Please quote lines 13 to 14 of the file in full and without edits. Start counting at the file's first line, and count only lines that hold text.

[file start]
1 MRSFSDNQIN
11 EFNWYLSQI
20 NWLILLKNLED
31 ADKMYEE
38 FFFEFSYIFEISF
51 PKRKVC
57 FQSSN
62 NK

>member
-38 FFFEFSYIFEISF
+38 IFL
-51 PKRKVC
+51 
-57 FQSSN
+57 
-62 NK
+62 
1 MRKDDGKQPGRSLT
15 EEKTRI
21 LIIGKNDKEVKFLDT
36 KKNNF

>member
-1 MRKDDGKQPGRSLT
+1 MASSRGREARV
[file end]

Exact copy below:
+51 
-57 FQSSN